...this is really just the beginning. This is very much an introductory guide to organics, very much aimed at the grower who is buying most of their supplies. This isn't even scratching the surface of sourcing your own materials, cover crops, comfrey, malted barley, homemade fertilizers. Organic growing gives you a lot of options, especially for the motivated and crafty. I highly recommend going to and checking out some of their homemade recipes. You could replace the tea recipes with those and they're made with scraps from your kitchen.

    I did my best to provide all the knowledge I could, if anyone has anything to add please comment!
    Last edited: Sep 18, 2016
    Gritzman, Giggsy70, What..? and 28 others like this.

    Muskegman Well-Known Member

    My man! this is awesome info. I wasn't expecting this much so I'm pretty impressed. I'm going to try all of this out. It all makes a lot of sense now . Hell, I think I could have been under watering my plants and the microbes are dying off . I'm so worried about giving it too much water, getting root rot, suffocating things, flushing the soil of the bat guano, etc. I'm DEFINITELY going to go get the stuff I need to start making these teas. Thanks a million Rasta. You are really knowledgable and helpful.
    Rasta Roy

    Rasta Roy Well-Known Member

    You're definitely better off to under water than over water, so your caution is definitely in the right place! It's one of those things that's hard to get a feel for.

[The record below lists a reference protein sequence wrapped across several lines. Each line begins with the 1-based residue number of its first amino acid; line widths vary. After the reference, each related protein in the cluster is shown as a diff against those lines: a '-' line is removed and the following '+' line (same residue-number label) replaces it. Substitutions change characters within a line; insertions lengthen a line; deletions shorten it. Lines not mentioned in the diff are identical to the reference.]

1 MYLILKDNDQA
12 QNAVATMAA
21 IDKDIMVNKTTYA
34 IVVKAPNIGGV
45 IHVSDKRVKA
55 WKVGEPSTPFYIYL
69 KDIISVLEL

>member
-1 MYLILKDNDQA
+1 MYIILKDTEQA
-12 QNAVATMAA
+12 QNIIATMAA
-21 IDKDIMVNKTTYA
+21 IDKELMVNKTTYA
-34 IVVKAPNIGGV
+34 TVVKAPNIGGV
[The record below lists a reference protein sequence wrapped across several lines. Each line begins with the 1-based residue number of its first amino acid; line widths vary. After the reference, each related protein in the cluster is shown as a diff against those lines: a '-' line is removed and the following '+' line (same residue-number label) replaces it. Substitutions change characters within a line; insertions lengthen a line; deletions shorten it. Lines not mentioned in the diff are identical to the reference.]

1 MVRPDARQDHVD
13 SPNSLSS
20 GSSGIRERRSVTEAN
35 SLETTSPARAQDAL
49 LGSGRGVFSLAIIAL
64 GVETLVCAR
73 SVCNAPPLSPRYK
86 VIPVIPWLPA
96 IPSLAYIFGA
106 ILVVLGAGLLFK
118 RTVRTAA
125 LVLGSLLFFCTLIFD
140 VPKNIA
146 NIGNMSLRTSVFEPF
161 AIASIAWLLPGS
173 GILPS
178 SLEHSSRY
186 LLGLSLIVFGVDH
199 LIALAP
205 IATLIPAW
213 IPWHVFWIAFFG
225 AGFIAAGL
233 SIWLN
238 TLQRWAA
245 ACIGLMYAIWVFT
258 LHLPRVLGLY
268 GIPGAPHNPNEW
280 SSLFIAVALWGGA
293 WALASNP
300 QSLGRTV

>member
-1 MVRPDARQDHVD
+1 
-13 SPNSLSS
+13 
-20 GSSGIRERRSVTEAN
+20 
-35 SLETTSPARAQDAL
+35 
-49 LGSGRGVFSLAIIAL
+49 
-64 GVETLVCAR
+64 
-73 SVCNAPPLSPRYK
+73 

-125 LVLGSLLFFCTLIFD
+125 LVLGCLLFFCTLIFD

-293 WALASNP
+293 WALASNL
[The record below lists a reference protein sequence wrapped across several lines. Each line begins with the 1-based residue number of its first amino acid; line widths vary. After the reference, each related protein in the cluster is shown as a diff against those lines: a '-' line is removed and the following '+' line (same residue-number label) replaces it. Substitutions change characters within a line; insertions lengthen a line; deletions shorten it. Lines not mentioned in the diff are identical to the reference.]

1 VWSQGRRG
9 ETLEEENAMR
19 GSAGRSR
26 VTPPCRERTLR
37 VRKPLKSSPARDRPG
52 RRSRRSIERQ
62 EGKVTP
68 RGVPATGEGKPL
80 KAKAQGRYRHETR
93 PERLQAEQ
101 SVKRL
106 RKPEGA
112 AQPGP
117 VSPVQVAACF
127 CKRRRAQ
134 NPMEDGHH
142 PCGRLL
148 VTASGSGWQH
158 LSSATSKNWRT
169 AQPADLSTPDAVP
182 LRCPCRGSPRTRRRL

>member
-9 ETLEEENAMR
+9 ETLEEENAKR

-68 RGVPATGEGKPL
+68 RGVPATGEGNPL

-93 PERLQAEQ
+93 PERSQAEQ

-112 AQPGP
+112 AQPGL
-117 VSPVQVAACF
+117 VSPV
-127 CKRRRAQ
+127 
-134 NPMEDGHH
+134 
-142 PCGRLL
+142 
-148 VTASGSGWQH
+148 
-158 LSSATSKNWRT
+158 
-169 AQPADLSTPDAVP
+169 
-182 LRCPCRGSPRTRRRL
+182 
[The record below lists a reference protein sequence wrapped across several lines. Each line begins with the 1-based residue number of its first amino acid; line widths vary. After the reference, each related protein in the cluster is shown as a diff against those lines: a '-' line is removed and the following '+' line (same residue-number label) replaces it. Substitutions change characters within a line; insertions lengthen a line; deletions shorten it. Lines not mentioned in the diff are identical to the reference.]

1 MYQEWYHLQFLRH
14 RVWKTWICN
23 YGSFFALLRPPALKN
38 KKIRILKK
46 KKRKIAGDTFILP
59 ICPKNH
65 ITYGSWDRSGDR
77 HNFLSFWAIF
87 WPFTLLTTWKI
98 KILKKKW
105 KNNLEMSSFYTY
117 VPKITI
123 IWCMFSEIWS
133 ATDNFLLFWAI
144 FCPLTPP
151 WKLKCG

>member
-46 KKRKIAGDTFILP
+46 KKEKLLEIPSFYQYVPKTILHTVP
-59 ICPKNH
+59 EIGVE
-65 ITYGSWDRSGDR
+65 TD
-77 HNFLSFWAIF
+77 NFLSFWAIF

In ten gallon smart pots my plants are getting about a half gallon or so every other day. I got a couple heavy drinkers that get a little more. Any excess just runs out the sides and bottom of the pot. Fabric pots are where it's at. Kinda eliminates the concern of over watering (although I'm sure you could still if you tried hard enough lol).

    Focusing more on meals instead of bat guanos you won't be worried about washing away your amendments.
    Cheesy Bo' Greesy and MeJuana like this.

    Muskegman Well-Known Member

    Ok. I have all the smart pots up to 30 gal but they just use up a lot of room . At the moment I'm trying those black 7gal plastic bags . I don't like them. I'm gonna go back to my 10gal smart pots, making sure I'm watering more cause I'm watering less than you are for sure . I've been watering them a half gallon every 4 days or so. I'm gonna try yout method of watering and see what happens, but I'm going to really be cautious. Along with the tea I think things may turn around this time. I honestly think that my plants are running out of juice and these teas are gonna make a world of difference.
    Rasta Roy likes this.
    Rasta Roy

    Rasta Roy Well-Known Member

    Yeah I would be doing a gallon if I was going every four days, I would definitely wanna mulch to keep it moister longer. But yeah, teas and top dressings will save you when your soil starts to run out of juice.
    714steadyeddie and Muskegman like this.

    Muskegman Well-Known Member

    Sounds like a plan. Now just have to order all the stuff. I live on an island in Alaska . Only one place sells stuff and it's limited. So I'm gonna have to order on Amazon . Doing it today.
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    Rasta Roy

    Rasta Roy Well-Known Member

    That's crazy man! has a nice diverse line of compost they sell (the fish compost has gotta be killer). A lot of people like for ordering. Set up your own worm bin man, homemade castings are the best fertilizer and might help eliminate your need for the extra orders in time. If you can get some local fish or even fish guts and make your fish fertilizer. Between those two things you'd be killing it I bet. All depends on how involved in the garden you want to get. This is what I do so it's easy for me to talk shit like yeah just do this! Lol. I know it can be hard for people with time or space limitations.

    Muskegman Well-Known Member